The Tribunal found that the two beliefs invoked by Ms. Bailey were protected under the EqA as philosophical beliefs. With respect to Ms. Bailey’s opinion of Stonewall, the Tribunal noted that in finding that the creed was protected under the EqA, this did not mean that the Tribunal considered Ms. Bailey to be correct. On the question. Instead, the Court said that “the expression of hostility towards Stonewall’s campaign on the basis of gender identity did not seek to destroy the rights of others in a way that would be undignified. of respect in a democratic society. This was part of the “dust and heat” generated by the conflict of opinion which must nevertheless be tolerated to avoid the greater evil of censorship”.

As in the previous Forstating case, the Court concluded that where a claim relates to the manner in which a belief is manifested rather than the belief itself, a Court must consider whether the belief was appropriately or improperly manifested and it has specifically noted that “belief must not only be well expressed in a democratic society”.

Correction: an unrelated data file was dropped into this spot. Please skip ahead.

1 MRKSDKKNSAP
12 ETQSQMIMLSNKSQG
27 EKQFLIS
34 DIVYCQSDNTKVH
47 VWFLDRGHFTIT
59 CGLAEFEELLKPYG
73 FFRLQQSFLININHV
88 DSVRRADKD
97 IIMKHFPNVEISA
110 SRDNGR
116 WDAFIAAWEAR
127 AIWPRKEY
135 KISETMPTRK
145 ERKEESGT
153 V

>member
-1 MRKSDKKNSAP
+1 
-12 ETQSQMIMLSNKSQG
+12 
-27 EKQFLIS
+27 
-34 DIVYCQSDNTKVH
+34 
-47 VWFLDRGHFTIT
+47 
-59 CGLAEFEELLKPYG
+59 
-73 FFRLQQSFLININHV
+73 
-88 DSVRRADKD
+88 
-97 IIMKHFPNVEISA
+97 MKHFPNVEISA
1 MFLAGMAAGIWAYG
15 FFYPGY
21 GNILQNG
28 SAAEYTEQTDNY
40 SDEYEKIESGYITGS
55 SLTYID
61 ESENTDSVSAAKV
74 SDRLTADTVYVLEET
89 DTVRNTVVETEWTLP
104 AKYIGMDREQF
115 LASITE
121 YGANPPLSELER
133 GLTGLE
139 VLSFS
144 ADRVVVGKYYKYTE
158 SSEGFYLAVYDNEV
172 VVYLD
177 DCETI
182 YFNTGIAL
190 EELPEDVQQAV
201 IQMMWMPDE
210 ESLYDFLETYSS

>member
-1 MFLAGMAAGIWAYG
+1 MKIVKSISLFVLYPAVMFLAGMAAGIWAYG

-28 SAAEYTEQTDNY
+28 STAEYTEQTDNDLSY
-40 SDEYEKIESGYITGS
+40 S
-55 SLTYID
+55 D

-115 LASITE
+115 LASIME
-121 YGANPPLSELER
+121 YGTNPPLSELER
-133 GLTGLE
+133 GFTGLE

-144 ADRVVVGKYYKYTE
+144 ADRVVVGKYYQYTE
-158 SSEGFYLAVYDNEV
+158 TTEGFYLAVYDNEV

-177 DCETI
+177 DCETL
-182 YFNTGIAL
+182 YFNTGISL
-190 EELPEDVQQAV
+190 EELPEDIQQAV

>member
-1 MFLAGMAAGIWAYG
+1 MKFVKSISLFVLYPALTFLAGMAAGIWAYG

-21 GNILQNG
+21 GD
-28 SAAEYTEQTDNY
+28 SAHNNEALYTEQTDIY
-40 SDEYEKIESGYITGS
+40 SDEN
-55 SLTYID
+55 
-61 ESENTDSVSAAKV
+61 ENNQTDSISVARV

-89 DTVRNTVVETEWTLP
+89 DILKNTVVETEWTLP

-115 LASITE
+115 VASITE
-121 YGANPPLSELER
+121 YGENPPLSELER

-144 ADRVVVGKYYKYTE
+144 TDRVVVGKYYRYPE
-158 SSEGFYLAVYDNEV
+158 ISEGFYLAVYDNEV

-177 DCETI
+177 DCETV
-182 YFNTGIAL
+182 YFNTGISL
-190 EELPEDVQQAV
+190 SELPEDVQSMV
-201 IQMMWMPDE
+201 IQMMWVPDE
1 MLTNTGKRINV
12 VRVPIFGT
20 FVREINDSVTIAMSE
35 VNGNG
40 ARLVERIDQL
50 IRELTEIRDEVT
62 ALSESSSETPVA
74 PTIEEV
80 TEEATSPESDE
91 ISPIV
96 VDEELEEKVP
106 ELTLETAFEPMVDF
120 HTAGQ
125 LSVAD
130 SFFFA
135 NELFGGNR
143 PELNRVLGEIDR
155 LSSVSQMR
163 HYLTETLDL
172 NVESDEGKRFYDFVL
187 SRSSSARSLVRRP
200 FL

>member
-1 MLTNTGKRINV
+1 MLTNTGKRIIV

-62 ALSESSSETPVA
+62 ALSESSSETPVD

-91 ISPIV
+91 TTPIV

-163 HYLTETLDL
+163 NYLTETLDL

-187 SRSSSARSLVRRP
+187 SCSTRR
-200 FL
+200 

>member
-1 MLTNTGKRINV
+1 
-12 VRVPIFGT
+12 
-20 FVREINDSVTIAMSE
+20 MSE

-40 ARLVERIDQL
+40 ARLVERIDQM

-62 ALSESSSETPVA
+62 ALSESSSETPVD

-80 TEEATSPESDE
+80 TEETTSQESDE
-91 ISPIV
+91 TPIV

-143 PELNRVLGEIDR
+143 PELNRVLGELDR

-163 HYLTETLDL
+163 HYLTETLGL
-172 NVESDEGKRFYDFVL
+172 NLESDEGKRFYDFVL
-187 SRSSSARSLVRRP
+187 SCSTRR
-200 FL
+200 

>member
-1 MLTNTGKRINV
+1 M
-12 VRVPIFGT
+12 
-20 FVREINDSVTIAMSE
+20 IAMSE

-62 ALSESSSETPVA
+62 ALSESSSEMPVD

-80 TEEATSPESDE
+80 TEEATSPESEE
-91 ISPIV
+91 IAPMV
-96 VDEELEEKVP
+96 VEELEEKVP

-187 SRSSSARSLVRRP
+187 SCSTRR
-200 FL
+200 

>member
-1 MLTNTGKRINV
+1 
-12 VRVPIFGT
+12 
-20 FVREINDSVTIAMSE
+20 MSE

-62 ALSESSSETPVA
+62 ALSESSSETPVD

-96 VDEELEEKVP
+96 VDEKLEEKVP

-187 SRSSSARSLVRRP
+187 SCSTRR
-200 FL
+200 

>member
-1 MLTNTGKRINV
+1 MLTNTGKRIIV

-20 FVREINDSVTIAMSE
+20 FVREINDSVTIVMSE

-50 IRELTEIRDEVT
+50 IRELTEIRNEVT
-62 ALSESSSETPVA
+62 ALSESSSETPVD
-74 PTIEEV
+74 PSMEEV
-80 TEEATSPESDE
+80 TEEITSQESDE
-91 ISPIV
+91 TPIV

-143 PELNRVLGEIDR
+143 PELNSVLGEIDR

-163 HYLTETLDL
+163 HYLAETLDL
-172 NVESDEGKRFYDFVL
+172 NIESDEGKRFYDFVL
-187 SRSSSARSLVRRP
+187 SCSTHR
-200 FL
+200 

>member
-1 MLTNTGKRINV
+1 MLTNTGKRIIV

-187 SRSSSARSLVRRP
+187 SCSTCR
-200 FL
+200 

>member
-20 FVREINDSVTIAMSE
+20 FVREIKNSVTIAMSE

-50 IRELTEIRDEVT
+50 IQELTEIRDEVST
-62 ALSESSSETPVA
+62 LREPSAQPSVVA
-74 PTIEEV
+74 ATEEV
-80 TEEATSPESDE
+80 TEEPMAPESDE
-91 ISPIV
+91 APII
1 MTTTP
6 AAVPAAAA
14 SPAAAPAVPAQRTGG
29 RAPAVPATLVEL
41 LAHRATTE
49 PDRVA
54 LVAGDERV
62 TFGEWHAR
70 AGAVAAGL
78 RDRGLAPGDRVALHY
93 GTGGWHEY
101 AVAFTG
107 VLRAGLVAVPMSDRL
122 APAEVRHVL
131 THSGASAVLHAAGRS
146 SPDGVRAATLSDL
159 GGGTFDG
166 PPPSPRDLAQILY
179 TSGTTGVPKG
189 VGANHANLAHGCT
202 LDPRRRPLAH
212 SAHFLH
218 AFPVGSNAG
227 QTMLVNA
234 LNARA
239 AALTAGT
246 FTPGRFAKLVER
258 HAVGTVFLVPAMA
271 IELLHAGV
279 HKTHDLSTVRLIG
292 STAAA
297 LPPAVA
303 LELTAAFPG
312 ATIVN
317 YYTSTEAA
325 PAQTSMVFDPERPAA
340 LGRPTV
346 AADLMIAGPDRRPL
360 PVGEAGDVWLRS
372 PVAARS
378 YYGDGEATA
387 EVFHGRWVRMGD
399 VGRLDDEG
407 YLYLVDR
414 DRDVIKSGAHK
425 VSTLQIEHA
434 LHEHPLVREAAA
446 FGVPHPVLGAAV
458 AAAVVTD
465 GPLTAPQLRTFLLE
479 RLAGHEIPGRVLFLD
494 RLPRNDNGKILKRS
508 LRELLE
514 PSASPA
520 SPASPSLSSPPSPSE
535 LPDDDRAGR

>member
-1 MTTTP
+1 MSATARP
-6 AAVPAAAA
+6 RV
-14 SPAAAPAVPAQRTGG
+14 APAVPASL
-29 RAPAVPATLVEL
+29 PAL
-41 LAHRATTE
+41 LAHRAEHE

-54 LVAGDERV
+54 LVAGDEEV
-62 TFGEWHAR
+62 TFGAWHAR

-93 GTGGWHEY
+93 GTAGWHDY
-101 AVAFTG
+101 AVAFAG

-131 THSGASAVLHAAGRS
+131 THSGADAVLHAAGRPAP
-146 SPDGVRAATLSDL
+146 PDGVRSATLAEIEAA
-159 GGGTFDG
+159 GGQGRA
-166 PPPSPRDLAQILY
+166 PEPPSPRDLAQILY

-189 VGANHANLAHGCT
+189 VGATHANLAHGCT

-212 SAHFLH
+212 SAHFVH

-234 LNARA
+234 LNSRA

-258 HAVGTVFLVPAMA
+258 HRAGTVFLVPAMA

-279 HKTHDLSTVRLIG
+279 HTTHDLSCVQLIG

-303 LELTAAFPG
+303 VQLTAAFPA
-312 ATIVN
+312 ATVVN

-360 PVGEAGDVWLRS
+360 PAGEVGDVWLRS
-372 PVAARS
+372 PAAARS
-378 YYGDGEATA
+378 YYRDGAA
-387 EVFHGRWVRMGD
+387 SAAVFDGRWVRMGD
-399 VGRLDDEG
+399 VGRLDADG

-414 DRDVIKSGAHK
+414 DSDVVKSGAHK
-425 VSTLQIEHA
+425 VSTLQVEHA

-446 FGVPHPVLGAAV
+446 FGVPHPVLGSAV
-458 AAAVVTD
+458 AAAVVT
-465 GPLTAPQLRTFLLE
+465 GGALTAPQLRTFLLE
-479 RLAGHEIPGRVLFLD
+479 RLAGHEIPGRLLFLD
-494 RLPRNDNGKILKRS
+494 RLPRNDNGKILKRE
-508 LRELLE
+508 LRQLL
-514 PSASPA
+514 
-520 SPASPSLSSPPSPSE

While claims against Stonewall were unsuccessful, the Tribunal ultimately found in this case that Ms Bailey had been both discriminated against and victimized by her chambers because of her beliefs.

Comment

These cases provide insight into the growing difficulties faced by employers in managing and balancing the conflicting rights of their employees.

Employers are advised to ensure that they have appropriate and up-to-date policies in place on matters such as equality and diversity and the use of social media and that these policies are actively communicated to employees. While these policies are important for clearly communicating that all individuals are to be respected and treated equally and for highlighting the standard of conduct expected by the employer, they are also increasingly important in a broader context for help demonstrate employers’ commitment to environmental, social and governance (ESG) issues of which diversity and inclusion is a key component.

When dealing with workplace conflict, employers should take a thoughtful and balanced approach and avoid acting hastily in response to comments they themselves may find objectionable. Clearly, each case will depend on its own particular facts and much will depend on how the particular opinions or beliefs are expressed. It is likely that there will be further case law on these issues over the next few years, with increased emphasis on the balancing exercise to be performed when an individual’s expression of protected belief conflicts with the protections granted to others.